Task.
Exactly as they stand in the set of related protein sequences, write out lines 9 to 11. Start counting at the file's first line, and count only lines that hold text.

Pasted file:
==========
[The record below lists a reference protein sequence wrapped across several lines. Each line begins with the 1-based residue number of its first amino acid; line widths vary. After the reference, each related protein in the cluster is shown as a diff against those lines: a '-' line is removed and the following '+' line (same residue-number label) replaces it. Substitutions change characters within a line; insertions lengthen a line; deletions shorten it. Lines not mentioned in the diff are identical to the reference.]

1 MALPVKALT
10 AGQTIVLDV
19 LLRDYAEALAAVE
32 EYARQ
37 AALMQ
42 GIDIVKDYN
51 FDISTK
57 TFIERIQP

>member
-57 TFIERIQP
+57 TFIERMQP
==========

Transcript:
57 TFIERIQP

>member
-57 TFIERIQP